Mission

Being the Difference: our Charity Focus

Cyncoed Methodist supports a range of charities at home and abroad. In addition to our regular annual giving, we often commit ourselves to support a particular charity for two or three years. In the summer of 2015, we decided to support the Wales-Ethiopia self-help project run by Tear Fund.

Ethiopia is an interesting place in many ways. It’s poor. There are about a dozen poorer nations but there are over a 170 richer ones. However, there is no good reason for it always to be poor. Historically it was quite rich as a land. It is mainly rural and 80% of the population are involved in farming and that’s almost all smallholdings. The best news is that there’s plenty of scope to grow agriculture. Three quarters of the land that could be farmed isn’t at present. Everyone could have four times as much land as they have now if they needed it.

In short, this is a country that could work with the right help given to the right people. It’s a dry area and we can’t stop droughts but we can make people more able to cope. Here’s the story of one person who was involved in the very first years of the project we’ve been backing.

Meseret was only just out of her teenage years when she met some women from a local self-help group. Her life had been tough. She’d had a simple but happy childhood. That all changed at 14 when her dad died suddenly. She was the oldest child so she set out to provide for the family. The only work she could get was selling alcohol which she brewed. She continued with schooling but her studies suffered.

When she married her childhood sweetheart, Belay, at the age of 18, it should have been the start of something better. But even love needs help. Aged 19, they were living together in one tiny room with a malnourished baby. Belay couldn’t get work. He was ashamed and ate hardly anything so that there was at least something for his wife and child. It was a helpless and hopeless mess.

Then Meseret met a group of women whose lives looked different to hers because they were hopeful. In fact, they bubbled over with ambition for what they were going to do. Meseret had come into contact with one of the early self-help groups that Tear Fund was backing.

She went along. Frankly, it looked ridiculous. These women were saving about 2 to 3p a week in their local currency. That was supposed to transform their lives! Meseret just laughed. It didn’t make any sense at all. But she joined because they seemed so much happier than her. One week, the session involved a short piece of drama where they acted out what happens when a family loses its father. Meseret collapsed in tears because she knew it was her story too.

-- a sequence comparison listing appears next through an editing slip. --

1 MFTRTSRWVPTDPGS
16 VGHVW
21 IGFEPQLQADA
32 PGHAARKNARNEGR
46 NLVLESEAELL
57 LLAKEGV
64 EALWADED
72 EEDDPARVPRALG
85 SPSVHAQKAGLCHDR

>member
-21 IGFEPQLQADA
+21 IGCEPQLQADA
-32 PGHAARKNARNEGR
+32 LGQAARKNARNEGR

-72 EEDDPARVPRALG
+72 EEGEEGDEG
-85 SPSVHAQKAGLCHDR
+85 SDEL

That’s when she knew she had to change her situation. The next two years were the toughest of her life. Her husband was so short of work that he had to leave for another town in order to make any money. Then her mother died suddenly. She felt devastated…but not isolated. The group took care of her child as she travelled back home for her mother’s funeral. While she was away, others quietly paid her weekly contributions to the group. She couldn’t quite believe the practical love she’d been shown.

When she was back, she felt stronger rather than weaker and took a small loan from the group to set up a charcoal business. With the profits from that, she started to make and sell handicrafts. That allowed her to pay back the loan, send her son to school and build a small family home. When her husband returned after 18 months away he was thrilled and astonished.

The love she experienced has fuelled her faith. You don’t have to believe to take part in a self-help group but it’s the faith of one of the oldest churches in the world that underpins this work.

Over seven years have passed since Meseret reached rock bottom and needed that initial loan. Today, she has a degree in Human Resources Management and is responsible for a network of self-help groups. She’s also in charge of children’s affairs for the regional government. In spite of her elevated status, her passion is simply to help others as she was once helped. If she hadn’t met that group of women when she was at her lowest … this could have been a very different story. But she did meet them and it has made all the difference.

For those who like numbers, it’s worth recording that every pound that goes into this project has eventually produced a return between 200% and 400%. So, on average, when you give £1, the people of Ethiopia benefit by about £300. Even in the ‘Dragon’s Den’, that might well look like a good proposition!

If you want to know more about this scheme to give a hand up rather than a handout, email davekitchen30@hotmail.com or take a look at the Tear Fund website.